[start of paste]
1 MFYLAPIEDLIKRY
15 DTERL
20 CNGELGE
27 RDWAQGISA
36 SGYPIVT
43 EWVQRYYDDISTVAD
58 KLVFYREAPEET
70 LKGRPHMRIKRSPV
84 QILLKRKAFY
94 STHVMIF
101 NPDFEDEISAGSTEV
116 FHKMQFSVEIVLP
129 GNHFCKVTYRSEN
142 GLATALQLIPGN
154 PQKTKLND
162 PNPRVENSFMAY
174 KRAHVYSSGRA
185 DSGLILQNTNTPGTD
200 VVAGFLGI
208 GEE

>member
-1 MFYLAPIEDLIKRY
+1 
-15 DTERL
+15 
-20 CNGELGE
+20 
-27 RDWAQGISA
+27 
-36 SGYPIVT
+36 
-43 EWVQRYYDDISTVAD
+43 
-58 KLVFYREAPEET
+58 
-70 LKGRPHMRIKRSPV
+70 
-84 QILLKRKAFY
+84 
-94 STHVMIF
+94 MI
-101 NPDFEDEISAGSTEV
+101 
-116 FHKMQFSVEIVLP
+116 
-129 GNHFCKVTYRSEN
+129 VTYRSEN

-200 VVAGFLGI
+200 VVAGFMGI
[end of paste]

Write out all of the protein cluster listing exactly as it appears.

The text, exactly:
1 MFYLAPIEDLIKRY
15 DTERL
20 CNGELGE
27 RDWAQGISA
36 SGYPIVT
43 EWVQRYYDDISTVAD
58 KLVFYREAPEET
70 LKGRPHMRIKRSPV
84 QILLKRKAFY
94 STHVMIF
101 NPDFEDEISAGSTEV
116 FHKMQFSVEIVLP
129 GNHFCKVTYRSEN
142 GLATALQLIPGN
154 PQKTKLND
162 PNPRVENSFMAY
174 KRAHVYSSGRA
185 DSGLILQNTNTPGTD
200 VVAGFLGI
208 GEE

>member
-1 MFYLAPIEDLIKRY
+1 
-15 DTERL
+15 
-20 CNGELGE
+20 
-27 RDWAQGISA
+27 
-36 SGYPIVT
+36 
-43 EWVQRYYDDISTVAD
+43 
-58 KLVFYREAPEET
+58 
-70 LKGRPHMRIKRSPV
+70 
-84 QILLKRKAFY
+84 
-94 STHVMIF
+94 MI
-101 NPDFEDEISAGSTEV
+101 
-116 FHKMQFSVEIVLP
+116 
-129 GNHFCKVTYRSEN
+129 VTYRSEN

-200 VVAGFLGI
+200 VVAGFMGI